He exhibited regularly and had a number of retrospective showings of his paintings, including one at the Hayward Gallery, London, in 1998 and a large show at Tate Britain in 2002. Since the millennium there have been solo exhibitions in New York, Edinburgh, Los Angeles, Venice, Dublin, The Hague and Paris. Comparatively few of his paintings, however, are in public collections.
Between May 2000 and December 2001, Freud painted the Queen, with controversial results. In May 2008, his 1995 picture Benefits Supervisor Sleeping was sold at Christie's in New York for $33.6 million, a record for a work by a living artist.
Freud was appointed a Companion of Honour in 1983, and a member of the Order of Merit in 1993.
It is difficult to be precise about Lucian Freud's progeny, but there appear to be at least 13. He had two daughters by his first marriage. He had four children by Suze Boyt, one of whom is the novelist Rose Boyt; by Katherine McAdam, he had two sons and two daughters; by Celia Paul, he had a son; and he had two daughters by Bernadine Coverley, the writer Esther Freud and the fashion designer Bella Freud.

Thursday, July 21, 2011

Sketchbook. July 21, 2011

Another Study of the larger figure. The hare head is cut out of cloth and painted with watercolours.

Wednesday, July 20, 2011

Sketchbook. July 20, 2011





Look Mum,
She Has a Face,
Call her Name,
Tell Her that I Love Her,
And Miss her Everyday.


This is one of those random spouts of creativity. I found this piece of paper while waiting for something in the workshop at college. I looked down at the front desk and there it was exactly as it is, I just crossed out some of the words. Its poetic in its own way,  even if it might not make sense.......

Tuesday, July 19, 2011

Monday, July 18, 2011

Sketchbook, July 18, 2011

'Worn Zipper'
Used an old zipper and some fabric, then I sewed it into my sketchbook. The quote I found in one of the telegraph magazines.

'Meeting a Lover in an Old Dress,
One Worn to the Zipper
by Some Wild Turn at a Dance.'

Terri Windling's Blog

Here is a very interesting blog by the author, illustrator, and painter, Terri Windling :



Whats nice about it is that she has posted alot of work by variouse artists, as well as her own work. You can have a look by clicking the link above.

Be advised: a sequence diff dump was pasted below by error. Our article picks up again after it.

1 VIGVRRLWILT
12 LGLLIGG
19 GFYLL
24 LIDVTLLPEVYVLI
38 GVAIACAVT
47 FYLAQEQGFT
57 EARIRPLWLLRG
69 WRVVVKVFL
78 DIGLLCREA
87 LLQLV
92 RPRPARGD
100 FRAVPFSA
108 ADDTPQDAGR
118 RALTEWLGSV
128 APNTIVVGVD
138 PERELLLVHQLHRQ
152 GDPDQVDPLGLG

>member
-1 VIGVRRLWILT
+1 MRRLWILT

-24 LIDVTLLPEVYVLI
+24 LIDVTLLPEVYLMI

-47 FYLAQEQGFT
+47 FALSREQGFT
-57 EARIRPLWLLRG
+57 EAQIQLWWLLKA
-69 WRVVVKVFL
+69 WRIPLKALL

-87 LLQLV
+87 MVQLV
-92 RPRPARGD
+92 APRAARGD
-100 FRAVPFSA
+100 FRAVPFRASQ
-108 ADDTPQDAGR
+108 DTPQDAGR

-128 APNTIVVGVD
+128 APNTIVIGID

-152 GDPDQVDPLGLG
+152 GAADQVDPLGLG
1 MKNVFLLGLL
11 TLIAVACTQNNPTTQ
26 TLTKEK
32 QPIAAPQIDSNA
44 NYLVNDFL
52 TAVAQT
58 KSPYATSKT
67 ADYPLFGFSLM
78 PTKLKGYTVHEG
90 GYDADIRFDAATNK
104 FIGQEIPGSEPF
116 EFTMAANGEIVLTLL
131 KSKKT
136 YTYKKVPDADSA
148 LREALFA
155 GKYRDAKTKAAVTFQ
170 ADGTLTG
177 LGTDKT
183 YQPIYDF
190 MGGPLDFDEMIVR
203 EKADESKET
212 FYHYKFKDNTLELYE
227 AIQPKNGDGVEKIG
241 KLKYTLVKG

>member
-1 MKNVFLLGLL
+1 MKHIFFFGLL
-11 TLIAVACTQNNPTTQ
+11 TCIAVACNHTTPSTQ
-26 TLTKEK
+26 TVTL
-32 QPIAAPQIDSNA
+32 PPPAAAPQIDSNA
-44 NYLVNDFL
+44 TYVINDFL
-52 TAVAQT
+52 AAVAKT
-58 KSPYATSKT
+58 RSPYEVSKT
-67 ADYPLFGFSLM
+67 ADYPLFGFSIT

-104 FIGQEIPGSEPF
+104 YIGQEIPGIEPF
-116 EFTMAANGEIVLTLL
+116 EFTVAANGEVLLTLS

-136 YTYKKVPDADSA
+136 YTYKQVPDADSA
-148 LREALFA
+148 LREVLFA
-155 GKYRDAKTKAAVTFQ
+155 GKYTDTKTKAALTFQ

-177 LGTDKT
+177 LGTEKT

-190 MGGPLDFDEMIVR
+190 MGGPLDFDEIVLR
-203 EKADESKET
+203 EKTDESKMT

Or you can visit her website by visiting this link

The Andy Warhol Museum

Last week I was lucky enough to visit the Andy Warhol museum in Pittsburgh, PA. The collection of Andy Warhol's was very small, mostly videos that he had created, that mostly documented his life. There was alot of his clothing and various objects that he had owned over his lifetime. There were few actual prints of his, the most impressive were of large skulls, the size of which were over whelming. In a whole it was all very good, but I have to say the best exhibitions were the non permanent ones. One of my two favorites was, 'Contemporary Magic: A Tarot Deck Art Project.'
Here is an excerpt from the museum site about the exhibit:

That Old Black Magic
'The Tarot deck is many things: revered diviner of knowledge, feared revealer of hidden secrets, and critiqued promoter of quackish myth. Regardless of one's take on Tarot card reading, it is certain that the history and imagery of these mysterious cards is ripe territory for contemporary artists to come up with their own interpretations of the 78 personas that make up the standard Tarot deck. And that is exactly what my divine colleague Stacy Engman set about doing as she assembled a group of some of today’s most dynamic artists and asked them to submit a new work based on a tarot card personally assigned by her.